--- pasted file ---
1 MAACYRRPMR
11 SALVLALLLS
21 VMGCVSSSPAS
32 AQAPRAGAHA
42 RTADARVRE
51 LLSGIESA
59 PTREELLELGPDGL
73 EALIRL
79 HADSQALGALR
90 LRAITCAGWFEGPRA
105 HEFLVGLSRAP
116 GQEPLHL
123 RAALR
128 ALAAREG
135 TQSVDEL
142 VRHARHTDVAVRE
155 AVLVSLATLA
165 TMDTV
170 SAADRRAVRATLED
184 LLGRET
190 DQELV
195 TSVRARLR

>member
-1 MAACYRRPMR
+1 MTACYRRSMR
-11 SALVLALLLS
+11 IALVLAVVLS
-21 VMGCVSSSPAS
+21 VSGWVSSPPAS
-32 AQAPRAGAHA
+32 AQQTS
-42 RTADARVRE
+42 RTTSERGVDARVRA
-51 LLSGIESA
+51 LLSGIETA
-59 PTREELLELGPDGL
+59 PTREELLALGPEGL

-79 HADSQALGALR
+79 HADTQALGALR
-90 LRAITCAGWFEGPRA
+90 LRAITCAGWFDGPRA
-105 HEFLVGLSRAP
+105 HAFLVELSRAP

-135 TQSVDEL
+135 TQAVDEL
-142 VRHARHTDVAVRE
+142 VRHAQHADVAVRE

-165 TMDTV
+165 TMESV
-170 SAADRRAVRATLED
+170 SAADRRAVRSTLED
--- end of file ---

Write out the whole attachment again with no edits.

1 MAACYRRPMR
11 SALVLALLLS
21 VMGCVSSSPAS
32 AQAPRAGAHA
42 RTADARVRE
51 LLSGIESA
59 PTREELLELGPDGL
73 EALIRL
79 HADSQALGALR
90 LRAITCAGWFEGPRA
105 HEFLVGLSRAP
116 GQEPLHL
123 RAALR
128 ALAAREG
135 TQSVDEL
142 VRHARHTDVAVRE
155 AVLVSLATLA
165 TMDTV
170 SAADRRAVRATLED
184 LLGRET
190 DQELV
195 TSVRARLR

>member
-1 MAACYRRPMR
+1 MTACYRRSMR
-11 SALVLALLLS
+11 IALVLAVVLS
-21 VMGCVSSSPAS
+21 VSGWVSSPPAS
-32 AQAPRAGAHA
+32 AQQTS
-42 RTADARVRE
+42 RTTSERGVDARVRA
-51 LLSGIESA
+51 LLSGIETA
-59 PTREELLELGPDGL
+59 PTREELLALGPEGL

-79 HADSQALGALR
+79 HADTQALGALR
-90 LRAITCAGWFEGPRA
+90 LRAITCAGWFDGPRA
-105 HEFLVGLSRAP
+105 HAFLVELSRAP

-135 TQSVDEL
+135 TQAVDEL
-142 VRHARHTDVAVRE
+142 VRHAQHADVAVRE

-165 TMDTV
+165 TMESV
-170 SAADRRAVRATLED
+170 SAADRRAVRSTLED